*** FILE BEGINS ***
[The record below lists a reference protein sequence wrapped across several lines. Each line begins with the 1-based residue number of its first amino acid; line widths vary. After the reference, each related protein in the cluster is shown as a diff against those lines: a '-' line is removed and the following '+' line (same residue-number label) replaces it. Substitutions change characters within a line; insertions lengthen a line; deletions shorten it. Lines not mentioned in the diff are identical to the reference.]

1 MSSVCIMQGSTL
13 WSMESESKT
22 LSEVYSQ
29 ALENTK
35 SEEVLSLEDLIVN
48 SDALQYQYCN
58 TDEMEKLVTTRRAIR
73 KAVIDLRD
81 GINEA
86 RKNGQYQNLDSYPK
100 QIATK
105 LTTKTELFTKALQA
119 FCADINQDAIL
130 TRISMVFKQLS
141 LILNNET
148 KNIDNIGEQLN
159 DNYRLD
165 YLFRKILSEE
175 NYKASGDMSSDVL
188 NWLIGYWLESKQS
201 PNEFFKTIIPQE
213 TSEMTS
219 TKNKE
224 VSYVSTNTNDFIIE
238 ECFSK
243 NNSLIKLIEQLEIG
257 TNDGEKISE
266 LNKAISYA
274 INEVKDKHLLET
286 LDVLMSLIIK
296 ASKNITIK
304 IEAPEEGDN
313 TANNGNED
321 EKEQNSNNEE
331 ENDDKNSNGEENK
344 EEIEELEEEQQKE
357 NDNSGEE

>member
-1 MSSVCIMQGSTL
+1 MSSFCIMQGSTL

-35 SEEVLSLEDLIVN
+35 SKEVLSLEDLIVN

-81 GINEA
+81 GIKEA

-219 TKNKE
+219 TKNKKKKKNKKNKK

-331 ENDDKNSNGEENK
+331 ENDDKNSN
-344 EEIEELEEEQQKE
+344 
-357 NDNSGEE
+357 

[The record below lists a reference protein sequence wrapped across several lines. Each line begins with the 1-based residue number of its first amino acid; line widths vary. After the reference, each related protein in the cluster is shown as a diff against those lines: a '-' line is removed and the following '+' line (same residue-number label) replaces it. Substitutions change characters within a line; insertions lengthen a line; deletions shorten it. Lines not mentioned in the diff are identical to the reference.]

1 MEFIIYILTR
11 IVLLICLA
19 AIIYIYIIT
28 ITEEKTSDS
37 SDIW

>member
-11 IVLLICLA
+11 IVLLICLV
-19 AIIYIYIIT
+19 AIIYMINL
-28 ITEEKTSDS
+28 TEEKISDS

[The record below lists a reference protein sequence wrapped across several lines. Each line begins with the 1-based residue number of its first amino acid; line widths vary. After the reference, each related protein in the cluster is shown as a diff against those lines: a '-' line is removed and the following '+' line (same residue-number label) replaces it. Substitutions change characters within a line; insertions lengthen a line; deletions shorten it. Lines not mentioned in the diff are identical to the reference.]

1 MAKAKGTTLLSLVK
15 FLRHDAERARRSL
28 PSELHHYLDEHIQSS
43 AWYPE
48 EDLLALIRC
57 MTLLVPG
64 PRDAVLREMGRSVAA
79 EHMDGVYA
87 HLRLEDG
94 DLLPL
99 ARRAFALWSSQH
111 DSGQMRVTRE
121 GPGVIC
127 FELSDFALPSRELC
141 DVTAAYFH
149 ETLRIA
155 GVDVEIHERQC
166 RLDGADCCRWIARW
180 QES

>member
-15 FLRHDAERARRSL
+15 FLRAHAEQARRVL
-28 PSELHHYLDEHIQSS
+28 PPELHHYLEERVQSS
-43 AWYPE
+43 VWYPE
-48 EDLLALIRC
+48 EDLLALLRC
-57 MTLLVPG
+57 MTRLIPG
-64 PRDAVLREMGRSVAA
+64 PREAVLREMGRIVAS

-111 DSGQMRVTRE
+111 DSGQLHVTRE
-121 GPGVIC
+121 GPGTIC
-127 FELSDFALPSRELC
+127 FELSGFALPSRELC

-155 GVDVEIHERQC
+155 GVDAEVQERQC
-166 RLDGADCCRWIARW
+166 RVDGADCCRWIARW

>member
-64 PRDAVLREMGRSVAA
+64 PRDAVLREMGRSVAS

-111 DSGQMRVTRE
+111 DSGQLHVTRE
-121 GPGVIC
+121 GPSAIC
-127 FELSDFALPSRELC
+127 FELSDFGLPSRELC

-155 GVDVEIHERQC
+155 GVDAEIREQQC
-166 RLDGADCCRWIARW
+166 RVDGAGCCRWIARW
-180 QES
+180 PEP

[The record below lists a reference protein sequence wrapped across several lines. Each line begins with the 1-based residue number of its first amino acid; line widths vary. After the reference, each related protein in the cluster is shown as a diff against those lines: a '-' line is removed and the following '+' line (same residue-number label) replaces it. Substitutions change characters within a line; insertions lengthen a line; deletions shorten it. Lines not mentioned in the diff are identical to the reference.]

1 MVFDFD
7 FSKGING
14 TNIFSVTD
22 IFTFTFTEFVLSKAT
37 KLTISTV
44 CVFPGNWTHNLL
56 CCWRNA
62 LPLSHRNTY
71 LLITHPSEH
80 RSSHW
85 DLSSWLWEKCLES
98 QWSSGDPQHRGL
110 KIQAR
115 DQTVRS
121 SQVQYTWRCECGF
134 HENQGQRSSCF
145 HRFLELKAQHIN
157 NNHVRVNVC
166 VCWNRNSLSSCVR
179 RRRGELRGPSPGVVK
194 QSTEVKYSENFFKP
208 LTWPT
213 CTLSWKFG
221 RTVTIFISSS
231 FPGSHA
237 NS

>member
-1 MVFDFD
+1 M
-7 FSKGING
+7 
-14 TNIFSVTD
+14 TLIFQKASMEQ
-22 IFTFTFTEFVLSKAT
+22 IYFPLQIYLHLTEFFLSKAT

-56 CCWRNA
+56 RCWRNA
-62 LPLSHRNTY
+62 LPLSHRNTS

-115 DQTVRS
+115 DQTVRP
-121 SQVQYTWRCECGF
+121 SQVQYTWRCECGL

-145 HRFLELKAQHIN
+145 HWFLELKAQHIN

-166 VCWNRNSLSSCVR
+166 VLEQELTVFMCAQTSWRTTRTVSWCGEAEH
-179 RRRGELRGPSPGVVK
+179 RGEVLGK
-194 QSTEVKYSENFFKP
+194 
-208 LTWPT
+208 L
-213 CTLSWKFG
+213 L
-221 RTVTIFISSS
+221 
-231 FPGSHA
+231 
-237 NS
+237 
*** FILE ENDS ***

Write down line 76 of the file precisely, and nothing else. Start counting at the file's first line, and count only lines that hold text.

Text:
87 HLRLEDG